Before the 2008 global financial crisis, most people opening a current account were likely to choose a bank familiar not just to their mum and dad, but possibly also to their great-great-great-great-great grandparents. But, in recent years, this has changed dramatically with the emergence of challenger banks and digital-only banks.
The full version of this article is published in the October 2019 print edition of The Review. All members, excluding student members, are eligible to receive the quarterly print edition of the magazine. Members can opt in to receive the print edition by logging in to MyCISI, clicking on My account, then clicking the Communications tab and selecting ‘Yes’.
While there were a handful of these banks in 2010, FinTech Futures, a digital publishing platform for the worldwide fintech community, today identifies no fewer than 108 in the UK. Including the US, Canada, South Africa and Europe, the total rises to 245.
Here’s how the new age of banks are measuring up against their traditional counterparts.
TrustOne reason for the emergence of challenger banks was a fall in customers’ trust in the big banks. Back in 2013, a survey of 11,089 UK adults by YouGov and the University of Cambridge, called Public trust in banking, found almost three-quarters (73%) of respondents describe the reputation of banking as bad. This is the highest figure of the 26 sectors the researchers tested.
New technologyAt the heart of challenger banks’ businesses is mobile banking, which enables customers to carry out all their transactions on their phone. This was made possible by the development of 3G, 4G and now 5G technology. One recent innovation is the ability to pay in a cheque by photographing it on your phone. Contactless payments have enabled tech companies such as Google and Apple to offer virtual wallets.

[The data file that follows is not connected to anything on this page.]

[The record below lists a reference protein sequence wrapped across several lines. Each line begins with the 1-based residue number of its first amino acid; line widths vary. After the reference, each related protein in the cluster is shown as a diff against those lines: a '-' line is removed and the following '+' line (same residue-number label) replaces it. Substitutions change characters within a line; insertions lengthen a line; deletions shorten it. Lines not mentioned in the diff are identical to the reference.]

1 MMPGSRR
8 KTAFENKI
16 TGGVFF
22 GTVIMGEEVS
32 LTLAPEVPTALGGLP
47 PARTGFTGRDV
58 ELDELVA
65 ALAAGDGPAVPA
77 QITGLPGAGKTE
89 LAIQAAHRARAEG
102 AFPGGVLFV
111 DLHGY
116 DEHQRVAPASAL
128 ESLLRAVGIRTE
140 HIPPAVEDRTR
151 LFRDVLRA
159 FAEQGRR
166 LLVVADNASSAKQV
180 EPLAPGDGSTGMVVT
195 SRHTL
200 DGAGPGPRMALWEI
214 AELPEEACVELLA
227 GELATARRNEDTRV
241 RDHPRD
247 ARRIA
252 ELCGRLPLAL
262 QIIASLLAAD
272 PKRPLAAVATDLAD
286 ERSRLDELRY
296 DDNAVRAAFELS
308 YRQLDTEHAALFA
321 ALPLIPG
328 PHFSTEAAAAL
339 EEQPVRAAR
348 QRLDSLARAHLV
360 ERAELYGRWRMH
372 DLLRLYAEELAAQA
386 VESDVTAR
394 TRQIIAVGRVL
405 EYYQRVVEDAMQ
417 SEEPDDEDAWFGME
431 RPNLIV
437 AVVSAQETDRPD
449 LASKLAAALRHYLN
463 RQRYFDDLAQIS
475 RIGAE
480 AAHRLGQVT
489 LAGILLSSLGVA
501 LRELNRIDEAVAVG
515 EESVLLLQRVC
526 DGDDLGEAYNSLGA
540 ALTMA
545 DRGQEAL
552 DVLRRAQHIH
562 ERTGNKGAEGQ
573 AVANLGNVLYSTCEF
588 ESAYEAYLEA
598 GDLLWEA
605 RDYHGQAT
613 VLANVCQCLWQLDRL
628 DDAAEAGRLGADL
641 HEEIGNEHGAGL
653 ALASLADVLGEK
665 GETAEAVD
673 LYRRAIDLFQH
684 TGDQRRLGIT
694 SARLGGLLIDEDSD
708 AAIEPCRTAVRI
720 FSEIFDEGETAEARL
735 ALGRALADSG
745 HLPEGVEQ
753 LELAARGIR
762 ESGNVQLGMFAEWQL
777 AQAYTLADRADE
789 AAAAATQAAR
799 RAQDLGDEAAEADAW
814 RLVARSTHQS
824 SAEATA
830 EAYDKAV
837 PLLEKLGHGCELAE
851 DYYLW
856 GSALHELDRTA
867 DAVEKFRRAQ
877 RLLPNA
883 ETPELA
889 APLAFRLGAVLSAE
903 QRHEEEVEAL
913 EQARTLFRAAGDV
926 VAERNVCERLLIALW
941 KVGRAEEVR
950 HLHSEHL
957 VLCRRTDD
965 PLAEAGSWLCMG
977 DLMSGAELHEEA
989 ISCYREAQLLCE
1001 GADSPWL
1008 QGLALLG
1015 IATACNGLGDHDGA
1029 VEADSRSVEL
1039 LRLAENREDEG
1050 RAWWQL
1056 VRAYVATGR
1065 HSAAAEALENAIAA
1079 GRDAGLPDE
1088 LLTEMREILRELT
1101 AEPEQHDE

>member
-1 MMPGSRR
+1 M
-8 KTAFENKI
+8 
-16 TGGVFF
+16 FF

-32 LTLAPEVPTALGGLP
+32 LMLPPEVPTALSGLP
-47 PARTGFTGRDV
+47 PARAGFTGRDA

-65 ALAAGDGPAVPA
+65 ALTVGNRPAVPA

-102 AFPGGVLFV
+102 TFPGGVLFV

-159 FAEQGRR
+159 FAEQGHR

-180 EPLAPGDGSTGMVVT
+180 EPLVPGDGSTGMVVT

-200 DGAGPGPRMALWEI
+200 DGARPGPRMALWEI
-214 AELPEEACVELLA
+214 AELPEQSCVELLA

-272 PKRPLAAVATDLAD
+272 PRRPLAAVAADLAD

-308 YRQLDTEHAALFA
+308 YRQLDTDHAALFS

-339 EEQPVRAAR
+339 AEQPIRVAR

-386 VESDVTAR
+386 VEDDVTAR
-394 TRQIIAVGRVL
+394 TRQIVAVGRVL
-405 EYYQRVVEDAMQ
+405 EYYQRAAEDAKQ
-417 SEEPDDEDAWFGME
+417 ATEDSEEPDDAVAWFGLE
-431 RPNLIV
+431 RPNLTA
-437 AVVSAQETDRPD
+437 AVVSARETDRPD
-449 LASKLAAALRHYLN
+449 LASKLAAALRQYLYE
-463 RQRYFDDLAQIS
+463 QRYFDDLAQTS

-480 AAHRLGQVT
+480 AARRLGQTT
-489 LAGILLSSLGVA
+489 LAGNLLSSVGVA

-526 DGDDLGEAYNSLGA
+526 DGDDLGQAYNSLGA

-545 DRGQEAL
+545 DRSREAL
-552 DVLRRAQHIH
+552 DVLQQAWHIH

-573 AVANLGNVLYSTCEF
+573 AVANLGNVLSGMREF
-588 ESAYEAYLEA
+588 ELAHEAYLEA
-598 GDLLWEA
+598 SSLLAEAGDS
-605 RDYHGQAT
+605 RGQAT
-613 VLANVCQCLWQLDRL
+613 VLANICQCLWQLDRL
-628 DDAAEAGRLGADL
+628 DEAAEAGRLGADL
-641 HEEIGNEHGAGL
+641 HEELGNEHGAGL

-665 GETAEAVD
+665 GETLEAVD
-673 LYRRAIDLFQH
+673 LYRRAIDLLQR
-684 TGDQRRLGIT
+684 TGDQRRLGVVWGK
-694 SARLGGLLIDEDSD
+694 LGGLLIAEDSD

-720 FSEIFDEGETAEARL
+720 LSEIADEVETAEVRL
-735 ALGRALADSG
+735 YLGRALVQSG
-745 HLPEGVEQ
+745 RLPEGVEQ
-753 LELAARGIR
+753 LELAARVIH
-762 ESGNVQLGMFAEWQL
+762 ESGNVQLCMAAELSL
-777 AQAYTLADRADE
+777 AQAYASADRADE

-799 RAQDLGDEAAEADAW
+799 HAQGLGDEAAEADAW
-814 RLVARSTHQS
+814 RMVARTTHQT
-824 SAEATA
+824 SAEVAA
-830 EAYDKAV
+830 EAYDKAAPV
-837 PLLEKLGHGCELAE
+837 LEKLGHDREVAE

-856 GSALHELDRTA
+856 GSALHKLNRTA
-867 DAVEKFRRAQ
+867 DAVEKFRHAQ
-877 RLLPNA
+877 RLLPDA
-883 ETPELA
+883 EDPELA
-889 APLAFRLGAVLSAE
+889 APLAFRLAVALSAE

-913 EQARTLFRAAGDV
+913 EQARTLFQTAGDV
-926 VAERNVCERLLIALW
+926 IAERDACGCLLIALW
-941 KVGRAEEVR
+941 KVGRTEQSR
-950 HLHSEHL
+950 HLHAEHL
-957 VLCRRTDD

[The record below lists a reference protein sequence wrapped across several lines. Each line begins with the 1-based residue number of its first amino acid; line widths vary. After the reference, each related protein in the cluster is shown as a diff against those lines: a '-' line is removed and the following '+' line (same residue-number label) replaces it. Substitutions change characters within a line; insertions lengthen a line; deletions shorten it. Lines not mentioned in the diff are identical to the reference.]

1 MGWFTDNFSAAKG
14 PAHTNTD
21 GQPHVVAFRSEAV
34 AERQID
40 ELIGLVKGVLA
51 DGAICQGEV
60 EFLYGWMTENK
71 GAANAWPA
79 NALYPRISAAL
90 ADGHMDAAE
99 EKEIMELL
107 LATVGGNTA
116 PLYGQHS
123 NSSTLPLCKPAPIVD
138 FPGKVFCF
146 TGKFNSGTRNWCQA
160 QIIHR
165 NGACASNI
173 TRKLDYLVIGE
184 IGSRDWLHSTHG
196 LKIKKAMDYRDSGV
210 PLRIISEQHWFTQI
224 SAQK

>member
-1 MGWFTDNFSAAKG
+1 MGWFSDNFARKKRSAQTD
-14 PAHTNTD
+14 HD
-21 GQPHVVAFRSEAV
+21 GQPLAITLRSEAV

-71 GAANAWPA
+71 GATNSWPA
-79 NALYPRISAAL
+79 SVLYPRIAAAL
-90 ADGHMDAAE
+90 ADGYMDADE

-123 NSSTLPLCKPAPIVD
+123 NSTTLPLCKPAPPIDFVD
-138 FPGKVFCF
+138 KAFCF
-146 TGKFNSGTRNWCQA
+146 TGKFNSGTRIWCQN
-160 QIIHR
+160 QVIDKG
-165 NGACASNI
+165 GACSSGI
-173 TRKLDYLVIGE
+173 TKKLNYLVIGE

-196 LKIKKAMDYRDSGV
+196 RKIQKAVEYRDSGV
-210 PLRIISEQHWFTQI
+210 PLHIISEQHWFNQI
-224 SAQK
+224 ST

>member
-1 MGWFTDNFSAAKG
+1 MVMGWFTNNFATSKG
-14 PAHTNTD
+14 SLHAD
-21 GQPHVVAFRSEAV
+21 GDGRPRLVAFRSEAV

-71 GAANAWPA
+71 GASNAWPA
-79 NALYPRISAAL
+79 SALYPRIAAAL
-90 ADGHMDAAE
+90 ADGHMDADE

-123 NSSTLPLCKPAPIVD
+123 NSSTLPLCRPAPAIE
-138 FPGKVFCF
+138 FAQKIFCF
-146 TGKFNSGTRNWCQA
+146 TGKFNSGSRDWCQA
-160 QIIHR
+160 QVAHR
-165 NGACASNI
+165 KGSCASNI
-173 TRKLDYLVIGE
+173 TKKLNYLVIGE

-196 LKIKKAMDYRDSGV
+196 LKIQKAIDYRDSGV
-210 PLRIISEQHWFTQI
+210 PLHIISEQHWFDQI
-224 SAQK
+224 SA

User-friendlyWell-established challengers offer a range of user-friendly innovations. Monzo, for example, has launched a feature giving account holders the ability to gain access to their monthly salary a day early, while Starling features include payment notifications, instant card blocking and a perk that allows users to round up transactions to the nearest pound and put the change into a savings account. Revolut features include a group ‘vault’, which enables friends or family to pool their savings, and auto-exchange, which allows customers to automatically exchange money from one currency to another based on a target rate set by the user.
Younger usersDigital-only banks are gaining ground mainly, but not exclusively, among younger customers. According to a survey in 2018 of 2,000 18- to 65-year-old Britons – commissioned by Crealogix, which provides technology to the fintech sector – 44% had opened at least one new challenger bank account in the past five years, increasing to almost 80% of Generation Z, those born since 1996.
Raising fundsMore than US$2.8bn was raised by challengers between 2014 and early 2018, according to data provider FinTech Global. It says the average deal size grew from US$7.2m in 2014 to US$31.8m in 2018, as challenger banks require more capital to fund customer acquisition costs and to pursue banking licences. And figures from CB Insights from August 2019 show that challengers worldwide raised US$1.5bn in 44 deals in the first two quarters of 2019, with the year-end total set to easily surpass the previous record fundraising of US$2.25bn in 90 deals in 2018.
Market shareWhile sector watchers don’t doubt that new digital challenger banks will continue to come to the market, they are less willing to bet on their ability to significantly eat into the market share of the traditional players.
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